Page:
When Long Thien Shih was a teenager, a bystander once shrieked dramatically that he was going to die when she saw him flailing in a sea of bodies in the mad rush that always happened whenever movie tickets went on sale at the old Rex cinema in Kuala Lumpur.
“I was maybe 12 or 13 years old. Fortunately I escaped with just a bloody nose and could still watch the movie with my brothers and our cousin, ” remembers Long, with a chuckle.
The veteran artist, now 75, laughs at the memory of those days where you had to jostle to get your hands on the cheap tickets at Rex cinema.
“We couldn’t afford the first class tickets, so we had to always fight and squeeze our way through the crowd for these cheaper ones, ” says Long, who lived in Klang, Selangor, but travelled daily to KL to attend Methodist Afternoon School, or M.A.S., (part of the Methodist Boys' School).
"To cut a long story short, I was kicked out from my Chinese school in Klang (Pin Hwa High School) for being a mischievous student. No other Chinese school would take me in. That's how I ended up at M.A.S., a sort of school for 'notorious' students," he explains.
"I used to walk past Rex cinema every day to attend M.A.S. classes. Of course, on some days, we used to sneak into the cinema to catch a movie. I remember watching Gone With The Wind and South Pacific there. This old cinema holds plenty of childhood memories."
The French and British-trained artist/printmaker is currently working on a sketch series that captures scenes at the old Rex cinema, something to anchor his ongoing live art sessions at RexKL every weekend.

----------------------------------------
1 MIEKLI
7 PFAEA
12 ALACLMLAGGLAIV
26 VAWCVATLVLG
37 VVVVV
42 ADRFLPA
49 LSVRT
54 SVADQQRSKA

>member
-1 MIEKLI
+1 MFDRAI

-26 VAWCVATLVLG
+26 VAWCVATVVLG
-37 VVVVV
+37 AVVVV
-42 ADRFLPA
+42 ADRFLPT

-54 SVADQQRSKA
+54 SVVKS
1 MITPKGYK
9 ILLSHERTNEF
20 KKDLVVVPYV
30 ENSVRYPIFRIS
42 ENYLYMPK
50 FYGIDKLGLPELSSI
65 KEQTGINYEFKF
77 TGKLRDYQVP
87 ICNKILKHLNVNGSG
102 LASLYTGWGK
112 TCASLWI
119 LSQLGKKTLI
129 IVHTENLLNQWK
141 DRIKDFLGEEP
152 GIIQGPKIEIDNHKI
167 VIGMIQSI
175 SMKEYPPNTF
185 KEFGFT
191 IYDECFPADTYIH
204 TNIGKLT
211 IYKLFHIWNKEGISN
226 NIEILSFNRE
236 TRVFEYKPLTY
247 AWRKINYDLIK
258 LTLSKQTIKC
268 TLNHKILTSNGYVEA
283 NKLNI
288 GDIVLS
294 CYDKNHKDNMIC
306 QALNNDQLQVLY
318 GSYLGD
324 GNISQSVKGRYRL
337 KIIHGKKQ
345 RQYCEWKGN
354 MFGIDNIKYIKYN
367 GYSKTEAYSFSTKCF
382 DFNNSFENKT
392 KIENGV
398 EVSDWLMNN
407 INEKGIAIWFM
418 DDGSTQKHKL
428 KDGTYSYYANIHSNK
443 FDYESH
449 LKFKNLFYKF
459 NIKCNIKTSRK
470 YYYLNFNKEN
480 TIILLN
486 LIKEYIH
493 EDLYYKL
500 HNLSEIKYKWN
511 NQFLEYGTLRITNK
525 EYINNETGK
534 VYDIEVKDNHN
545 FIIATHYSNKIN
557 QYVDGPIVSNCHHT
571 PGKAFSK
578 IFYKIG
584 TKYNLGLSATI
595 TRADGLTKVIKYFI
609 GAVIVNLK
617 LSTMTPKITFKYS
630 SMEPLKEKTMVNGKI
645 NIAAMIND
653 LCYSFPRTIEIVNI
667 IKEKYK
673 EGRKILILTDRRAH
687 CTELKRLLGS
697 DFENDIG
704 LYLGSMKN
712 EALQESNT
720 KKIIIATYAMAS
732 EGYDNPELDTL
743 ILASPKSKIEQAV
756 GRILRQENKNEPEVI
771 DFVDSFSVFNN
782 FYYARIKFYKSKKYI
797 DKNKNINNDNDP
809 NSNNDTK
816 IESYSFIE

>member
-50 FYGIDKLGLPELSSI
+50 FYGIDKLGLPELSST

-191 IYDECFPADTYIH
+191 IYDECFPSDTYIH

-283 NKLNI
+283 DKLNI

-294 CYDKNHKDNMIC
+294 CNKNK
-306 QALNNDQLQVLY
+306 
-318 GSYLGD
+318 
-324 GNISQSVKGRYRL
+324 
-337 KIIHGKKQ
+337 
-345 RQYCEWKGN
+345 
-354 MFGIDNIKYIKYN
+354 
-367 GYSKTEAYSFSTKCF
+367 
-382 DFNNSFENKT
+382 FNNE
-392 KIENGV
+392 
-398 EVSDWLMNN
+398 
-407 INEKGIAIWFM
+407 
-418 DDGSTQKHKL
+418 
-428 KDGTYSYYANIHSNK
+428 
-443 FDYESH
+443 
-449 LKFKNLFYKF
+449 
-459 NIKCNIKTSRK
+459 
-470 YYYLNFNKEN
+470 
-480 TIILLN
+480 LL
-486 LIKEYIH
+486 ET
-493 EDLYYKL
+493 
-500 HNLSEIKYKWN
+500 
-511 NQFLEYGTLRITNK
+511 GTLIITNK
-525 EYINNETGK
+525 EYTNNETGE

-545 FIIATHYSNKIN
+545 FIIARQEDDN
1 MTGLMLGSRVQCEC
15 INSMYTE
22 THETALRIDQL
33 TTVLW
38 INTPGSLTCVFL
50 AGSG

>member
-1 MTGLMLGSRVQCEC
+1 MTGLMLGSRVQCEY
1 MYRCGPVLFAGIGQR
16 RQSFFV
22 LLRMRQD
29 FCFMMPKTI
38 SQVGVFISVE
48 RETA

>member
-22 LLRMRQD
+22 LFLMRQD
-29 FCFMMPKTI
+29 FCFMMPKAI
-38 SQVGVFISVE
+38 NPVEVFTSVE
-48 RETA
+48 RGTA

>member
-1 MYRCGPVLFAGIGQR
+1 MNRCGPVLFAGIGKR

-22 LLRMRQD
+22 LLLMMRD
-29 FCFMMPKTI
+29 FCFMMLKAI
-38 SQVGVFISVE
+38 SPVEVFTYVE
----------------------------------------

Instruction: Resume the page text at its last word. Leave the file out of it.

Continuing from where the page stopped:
If you have old photographs of Rex cinema - now known as arts hub RexKL - it is now time to dig them up, because Long is looking to reproduce them in ink and pen drawings.
He will be at RexKL from 12pm to 6pm every Saturday and Sunday, to sketch old cinema photographs, its surroundings and also, chat about Petaling Street-era memories.
You will find him on the ground floor, just behind the cafe, where he will set up his easel and recapture the spirit of the cinema in its heyday through his sketches.
No doubt, this is a walk down memory lane for Long who reminisces that so much has changed in the area near Chinatown.
“It used to have lots of traditional shops like the tailors or signboard makers. Now it is handbags and sunglasses. I know this area well, I used to walk past the cinema on my way to school. I also enjoyed going into the record stores to browse and to listen to music. Of course, it is so very different now, but I hope to capture a bit of the nostalgia we have for the old times through my drawings, ” he says.
Besides sketches of the old cinema, Long is also open to doing portraits or any other requests the public might have.
For these post-pandemic art sessions, don’t be surprised to see other artists turning up there as well, because Long is planning to round up a few friends to join him.
Located on Jalan Sultan, the original Rex cinema building was completed in 1947, designed by architect James Robert Vethavanam. In 1972, it was set on fire during a botched burglary, causing it to burn down. It was then rebuilt in 1976 into a single-screen cinema operated by Shaw Brothers that could house over 1,000 people.
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